• Real Estate Investment Company: This former secretary/office manager/bookkeeper was sentenced to 41 months in prison, three years of supervised release and ordered to forfeit $2,013,149. In addition, she was ordered to pay $1,332,329 in restitution to victims and $584,092 to the IRS, after pleading guilty to mail fraud and tax evasion.
  • Non-Profit Performing Arts Company: Former bookkeeper embezzled more than $800,000 in funds from the foundation over a four-year period.
  • Insurance Company: Former bookkeeper sentenced to four years, nine months in prison for $1.7 million fraud and tax evasion.
  • Major Healthcare Organization: Former manager sentenced to 33 months in prison and ordered to pay $1,803,667 in restitution and $142,530 to the United States Treasury.
  • Private Person: The bookkeeper working for this private individual wrote over 100 unauthorized checks to herself over a three-year period and was recently sentenced to 14 months in prison and three years of supervised release for interstate transportation of stolen money and tax evasion. This former bookkeeper was ordered to pay restitution of $152,918 to her employer and $26,697 to the IRS.
  • Nursing Home: Bookkeeper sentenced to 30 months in jail on one count of embezzlement and five counts of filing false tax returns. Evidence presented at the hearing established that during the course of her employment as a bookkeeper at the nursing home that over four years, she embezzled a total of $440,958.05.
  • Boys and Girls Club: The executive director of this Boys and Girls Club who had sole responsibility for managing the Club’s day-to-day finances was sentenced to 57 months in prison and three years of supervised release for embezzling $423,908 from the Club.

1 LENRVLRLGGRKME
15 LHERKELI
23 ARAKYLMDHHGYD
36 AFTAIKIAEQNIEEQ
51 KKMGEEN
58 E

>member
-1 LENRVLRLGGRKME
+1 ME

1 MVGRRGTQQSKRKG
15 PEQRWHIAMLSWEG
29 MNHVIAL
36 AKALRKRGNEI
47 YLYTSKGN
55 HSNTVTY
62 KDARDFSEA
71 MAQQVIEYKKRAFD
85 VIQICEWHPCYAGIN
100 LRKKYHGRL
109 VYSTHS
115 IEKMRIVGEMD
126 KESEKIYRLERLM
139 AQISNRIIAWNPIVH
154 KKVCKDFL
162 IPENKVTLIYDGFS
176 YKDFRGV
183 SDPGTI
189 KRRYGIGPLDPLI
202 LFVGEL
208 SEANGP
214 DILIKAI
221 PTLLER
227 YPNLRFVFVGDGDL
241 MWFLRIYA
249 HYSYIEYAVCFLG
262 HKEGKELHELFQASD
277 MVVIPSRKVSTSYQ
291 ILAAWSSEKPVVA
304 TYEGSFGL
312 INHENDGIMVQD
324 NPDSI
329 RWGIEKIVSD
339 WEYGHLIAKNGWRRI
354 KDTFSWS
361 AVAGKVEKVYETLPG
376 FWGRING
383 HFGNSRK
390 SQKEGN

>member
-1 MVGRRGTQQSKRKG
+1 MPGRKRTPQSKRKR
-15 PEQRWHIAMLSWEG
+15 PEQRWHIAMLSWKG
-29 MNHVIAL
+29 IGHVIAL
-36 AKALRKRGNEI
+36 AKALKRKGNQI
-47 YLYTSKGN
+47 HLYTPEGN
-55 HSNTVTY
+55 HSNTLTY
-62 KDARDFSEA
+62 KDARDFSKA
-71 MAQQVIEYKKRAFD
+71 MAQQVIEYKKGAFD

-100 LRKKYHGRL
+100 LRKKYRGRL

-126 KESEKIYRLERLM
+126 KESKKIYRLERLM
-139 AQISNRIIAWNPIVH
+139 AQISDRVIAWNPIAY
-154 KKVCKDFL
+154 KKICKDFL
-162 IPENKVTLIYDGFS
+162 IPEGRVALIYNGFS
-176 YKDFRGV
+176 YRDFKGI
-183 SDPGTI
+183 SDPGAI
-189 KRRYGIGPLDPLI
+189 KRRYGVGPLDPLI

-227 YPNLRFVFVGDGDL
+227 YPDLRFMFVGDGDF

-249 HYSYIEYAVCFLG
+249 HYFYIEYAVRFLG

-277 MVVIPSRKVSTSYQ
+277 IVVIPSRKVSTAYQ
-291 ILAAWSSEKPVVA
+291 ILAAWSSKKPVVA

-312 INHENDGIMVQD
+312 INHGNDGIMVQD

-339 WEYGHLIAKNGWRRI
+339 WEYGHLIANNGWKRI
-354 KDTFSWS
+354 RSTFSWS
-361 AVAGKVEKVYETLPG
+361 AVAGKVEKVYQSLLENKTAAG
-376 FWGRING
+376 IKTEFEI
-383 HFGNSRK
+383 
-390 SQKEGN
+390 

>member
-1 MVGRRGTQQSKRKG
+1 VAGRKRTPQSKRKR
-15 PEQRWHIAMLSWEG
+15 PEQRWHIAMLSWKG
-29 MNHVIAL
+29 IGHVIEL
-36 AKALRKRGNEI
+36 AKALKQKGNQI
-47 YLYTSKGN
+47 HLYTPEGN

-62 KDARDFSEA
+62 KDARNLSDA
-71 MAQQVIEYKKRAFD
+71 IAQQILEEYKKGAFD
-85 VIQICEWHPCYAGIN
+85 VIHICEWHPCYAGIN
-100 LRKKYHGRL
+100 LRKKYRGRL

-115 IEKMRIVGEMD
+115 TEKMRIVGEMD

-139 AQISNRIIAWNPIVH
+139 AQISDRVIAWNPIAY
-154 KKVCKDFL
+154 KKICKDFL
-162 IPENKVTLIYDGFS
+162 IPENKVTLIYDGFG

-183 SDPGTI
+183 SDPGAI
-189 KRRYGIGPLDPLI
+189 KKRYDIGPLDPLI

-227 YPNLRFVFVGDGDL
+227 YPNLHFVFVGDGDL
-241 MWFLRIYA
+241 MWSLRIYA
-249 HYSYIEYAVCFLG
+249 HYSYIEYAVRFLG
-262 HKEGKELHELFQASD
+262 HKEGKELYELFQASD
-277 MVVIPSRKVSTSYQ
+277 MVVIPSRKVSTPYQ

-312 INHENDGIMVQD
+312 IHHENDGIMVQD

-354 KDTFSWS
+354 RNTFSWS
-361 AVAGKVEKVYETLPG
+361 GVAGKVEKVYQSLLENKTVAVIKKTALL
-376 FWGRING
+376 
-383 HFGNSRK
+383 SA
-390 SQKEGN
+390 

• Retail Stores’ Foundation: The assistant to the head of this foundation was sentenced to 60 months in prison, three years of supervised release and ordered to pay $1,547,775 in restitution.
  • U.S. Navy: A former senior systems engineer with the United States Navy pleaded guilty in 2013 to submitting millions of dollars in fraudulent invoices to Navy contractors and subcontractors. The invoices totaled approximately $17,957,000.
  • Town Treasury: A former town bookkeeper was sentenced to 20 years in prison for embezzling more than $53 million from her community of 16,000 residents.

 

Each of the above alleged embezzlers/fraudsters had three things in common:
1.) Each held a position of trust, 2.) had little, or no supervision or oversight, and 3.) perceived to be honest and trustworthy.

In my book, Business Fraud: From Trust to Betrayal, I will not only show you how and where in the business process these devastating crimes occur, but also how business owners, managers, or other concerned individuals can significantly reduce your risks. Click here to look inside the book.